This three-part webinar series was presented in January 2022 and centers on a series of three guides Doing Evaluation in Service of Racial Equity, commissioned by the W.K. Kellogg Foundation and authored by Community Science. During the webinars, information and resources from the guides were shared.

Session One: Theories of Change and Logic Models: Use a Systems Lens and Check Your Biases

Evaluators routinely facilitate the development of theories of change and logic models, from which outcome measures are identified and monitored. Doing evaluation in service of racial equity requires evaluation practitioners to help develop these theories and logic models with an eye toward racial equity. What does this mean? What mindset, approach, knowledge, and skills do evaluation practitioners need to develop and continuously hone to ensure that the theory and logic model don’t ignore, dismiss, or underestimate the role of structural racism?

In session one of this webinar series, the presenters will review the “tree” – a metaphor for operationalizing a systems lens to inform a theory of change and logic model that focuses on racial equity as the ultimate impact. The tree explores the racial and ethnic disparities we observe and experience and the reasons for these disparities, which are deeply rooted in racial biases that are baked into our institutions, relationships, policies, and practices. Webinar participants will leave the webinar with a set of initial questions to ask when applying the systems lens.

Session Two: Community Engagement: Dive into What “Community” and “Community Engagement” Mean in Evaluation

Community and community engagement can mean a lot of things, depending on who you are, where you are “located” in the ecosystem of organizations that are trying to effect social change, and how you were trained as a social scientist. Yet, evaluators, funders, and capacity builders don’t take enough time to discuss who we each mean by community and community engagement. In doing evaluation in service of racial equity, what makes the idea of community and community engagement different?

In session two of this webinar series, the presenters will start with their definition of community, the ways in which community can be engaged, and more important, the purpose of community engagement. Then, they will discuss the role evaluators and evaluation play in amplifying community and community engagement in pursuit of racial equity. They will lift up a few examples of situations of how community and community engagement have unfolded in evaluation and the considerations that should have been seriously weighed ahead of time before implementation of the strategy or program and evaluation. Participants will leave the webinar with a framework and systematic process for understanding community.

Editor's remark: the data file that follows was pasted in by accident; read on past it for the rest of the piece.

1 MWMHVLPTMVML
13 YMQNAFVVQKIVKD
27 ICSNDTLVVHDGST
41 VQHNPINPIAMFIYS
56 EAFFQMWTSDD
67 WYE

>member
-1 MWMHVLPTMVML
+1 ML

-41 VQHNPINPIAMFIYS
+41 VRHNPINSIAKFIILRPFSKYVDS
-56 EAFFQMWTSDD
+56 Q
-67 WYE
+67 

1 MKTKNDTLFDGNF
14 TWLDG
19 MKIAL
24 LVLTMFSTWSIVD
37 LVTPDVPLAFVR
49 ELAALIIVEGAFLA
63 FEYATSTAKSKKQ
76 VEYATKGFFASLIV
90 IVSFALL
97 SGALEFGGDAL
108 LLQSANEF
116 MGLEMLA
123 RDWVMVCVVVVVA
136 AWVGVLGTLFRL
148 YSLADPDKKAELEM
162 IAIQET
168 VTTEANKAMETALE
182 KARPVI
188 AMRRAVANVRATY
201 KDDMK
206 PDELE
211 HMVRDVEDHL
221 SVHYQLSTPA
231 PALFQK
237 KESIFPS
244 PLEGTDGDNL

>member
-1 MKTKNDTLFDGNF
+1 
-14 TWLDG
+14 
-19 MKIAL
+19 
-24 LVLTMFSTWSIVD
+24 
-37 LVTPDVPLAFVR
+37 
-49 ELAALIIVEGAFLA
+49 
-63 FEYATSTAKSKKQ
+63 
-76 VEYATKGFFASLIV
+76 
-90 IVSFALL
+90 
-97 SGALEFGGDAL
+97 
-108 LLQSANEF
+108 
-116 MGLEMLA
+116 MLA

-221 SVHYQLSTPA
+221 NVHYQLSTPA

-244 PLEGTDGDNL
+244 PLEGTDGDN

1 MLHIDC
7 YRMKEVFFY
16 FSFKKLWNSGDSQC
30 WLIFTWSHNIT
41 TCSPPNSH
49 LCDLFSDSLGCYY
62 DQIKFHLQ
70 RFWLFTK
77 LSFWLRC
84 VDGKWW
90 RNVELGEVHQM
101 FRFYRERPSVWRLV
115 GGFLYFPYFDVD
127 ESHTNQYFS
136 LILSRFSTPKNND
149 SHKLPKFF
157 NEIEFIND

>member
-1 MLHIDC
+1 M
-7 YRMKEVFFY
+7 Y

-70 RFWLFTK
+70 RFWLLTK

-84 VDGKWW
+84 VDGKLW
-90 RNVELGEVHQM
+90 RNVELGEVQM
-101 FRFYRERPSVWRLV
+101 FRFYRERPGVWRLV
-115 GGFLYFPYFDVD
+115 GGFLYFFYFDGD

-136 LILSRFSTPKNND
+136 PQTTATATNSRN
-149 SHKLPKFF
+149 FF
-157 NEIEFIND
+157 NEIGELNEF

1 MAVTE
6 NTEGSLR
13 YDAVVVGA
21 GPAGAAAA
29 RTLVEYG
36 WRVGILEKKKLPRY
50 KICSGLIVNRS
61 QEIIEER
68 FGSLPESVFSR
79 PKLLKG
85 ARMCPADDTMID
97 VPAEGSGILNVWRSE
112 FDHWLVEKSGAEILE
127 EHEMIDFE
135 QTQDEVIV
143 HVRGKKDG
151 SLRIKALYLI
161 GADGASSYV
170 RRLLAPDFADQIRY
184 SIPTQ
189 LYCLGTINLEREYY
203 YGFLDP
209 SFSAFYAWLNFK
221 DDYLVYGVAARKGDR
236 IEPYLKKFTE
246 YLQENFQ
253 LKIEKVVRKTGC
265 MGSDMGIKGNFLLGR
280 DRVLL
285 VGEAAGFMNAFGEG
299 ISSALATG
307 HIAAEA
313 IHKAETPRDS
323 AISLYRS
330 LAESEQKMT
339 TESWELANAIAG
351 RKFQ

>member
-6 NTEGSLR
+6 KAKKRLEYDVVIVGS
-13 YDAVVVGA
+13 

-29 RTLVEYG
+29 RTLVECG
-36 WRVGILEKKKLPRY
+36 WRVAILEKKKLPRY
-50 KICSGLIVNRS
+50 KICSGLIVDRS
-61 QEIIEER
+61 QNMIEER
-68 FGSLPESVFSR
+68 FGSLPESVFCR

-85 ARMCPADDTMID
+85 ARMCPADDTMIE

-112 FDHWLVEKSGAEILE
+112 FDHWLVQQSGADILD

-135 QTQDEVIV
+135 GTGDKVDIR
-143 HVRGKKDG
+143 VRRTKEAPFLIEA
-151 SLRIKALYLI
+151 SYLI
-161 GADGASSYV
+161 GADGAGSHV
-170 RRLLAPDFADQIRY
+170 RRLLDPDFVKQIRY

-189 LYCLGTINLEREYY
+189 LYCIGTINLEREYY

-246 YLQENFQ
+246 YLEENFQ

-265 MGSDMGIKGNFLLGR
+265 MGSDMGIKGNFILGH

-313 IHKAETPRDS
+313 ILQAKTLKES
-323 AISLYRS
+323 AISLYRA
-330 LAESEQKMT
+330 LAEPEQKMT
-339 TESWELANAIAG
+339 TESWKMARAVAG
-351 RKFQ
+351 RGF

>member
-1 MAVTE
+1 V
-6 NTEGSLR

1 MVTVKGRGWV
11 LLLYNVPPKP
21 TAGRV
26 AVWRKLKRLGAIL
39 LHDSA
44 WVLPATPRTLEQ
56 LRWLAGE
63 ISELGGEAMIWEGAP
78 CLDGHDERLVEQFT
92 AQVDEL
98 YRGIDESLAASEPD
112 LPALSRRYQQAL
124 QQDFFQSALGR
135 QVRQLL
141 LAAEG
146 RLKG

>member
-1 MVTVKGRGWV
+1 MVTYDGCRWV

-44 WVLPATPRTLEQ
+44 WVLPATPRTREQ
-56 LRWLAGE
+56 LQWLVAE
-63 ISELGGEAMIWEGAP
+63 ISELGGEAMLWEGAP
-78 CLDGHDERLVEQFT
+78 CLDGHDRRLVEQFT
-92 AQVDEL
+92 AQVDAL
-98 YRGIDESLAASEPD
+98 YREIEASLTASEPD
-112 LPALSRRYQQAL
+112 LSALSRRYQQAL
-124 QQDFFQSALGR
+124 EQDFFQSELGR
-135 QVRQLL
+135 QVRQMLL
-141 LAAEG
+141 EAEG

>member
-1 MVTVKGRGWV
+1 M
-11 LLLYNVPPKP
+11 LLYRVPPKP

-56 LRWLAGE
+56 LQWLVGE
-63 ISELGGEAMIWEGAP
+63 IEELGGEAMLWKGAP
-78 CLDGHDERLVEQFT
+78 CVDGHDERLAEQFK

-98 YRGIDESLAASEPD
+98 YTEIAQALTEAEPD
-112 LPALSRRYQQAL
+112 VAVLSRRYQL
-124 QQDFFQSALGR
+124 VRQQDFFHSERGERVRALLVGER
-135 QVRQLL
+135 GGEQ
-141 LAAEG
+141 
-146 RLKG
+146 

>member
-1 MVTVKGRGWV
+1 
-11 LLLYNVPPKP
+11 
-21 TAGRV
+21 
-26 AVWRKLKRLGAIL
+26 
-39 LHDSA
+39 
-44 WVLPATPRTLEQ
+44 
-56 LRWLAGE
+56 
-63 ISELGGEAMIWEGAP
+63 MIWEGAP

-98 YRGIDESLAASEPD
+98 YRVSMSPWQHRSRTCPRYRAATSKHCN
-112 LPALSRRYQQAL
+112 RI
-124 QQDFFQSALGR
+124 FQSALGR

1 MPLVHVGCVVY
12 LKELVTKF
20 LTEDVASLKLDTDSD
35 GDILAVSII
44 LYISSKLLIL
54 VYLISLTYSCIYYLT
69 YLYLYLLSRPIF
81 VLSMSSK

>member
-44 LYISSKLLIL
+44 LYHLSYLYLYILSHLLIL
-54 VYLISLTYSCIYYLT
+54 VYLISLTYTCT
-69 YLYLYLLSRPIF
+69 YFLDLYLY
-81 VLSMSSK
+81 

Session Three: Evaluation is Part of Strategy Design: Explore Mental Models About Evaluation that Get in The Way

The first two webinar sessions have significant implications about the practice of evaluation in service of racial equity—evaluators and evaluation must be part of strategy design. If evaluation is seen as part of feedback loops, learning, and strategy improvement, then it should be integrated into the strategy design and implementation systematically and consistently—not as an after-thought, a requirement to check off, or a punitive tool. Yet, there are still norms, practices, and mental models that get in the way of people perceiving evaluation as helpful and intentionally using it for learning and strategy improvement. Consequently, doing evaluation in service of racial equity will continue to be challenged.

In this last webinar of the series, the presenters will share some of the common myths about evaluation that get in the way of using evaluation to support progress toward racial equity. Participants will leave the webinar with a set of preliminary questions they can ask to assess the degree to which these myths underlie their institutions’ policies, procedures, and practices about evaluation and how evaluation can help them continuously learn and become better at addressing structural racism.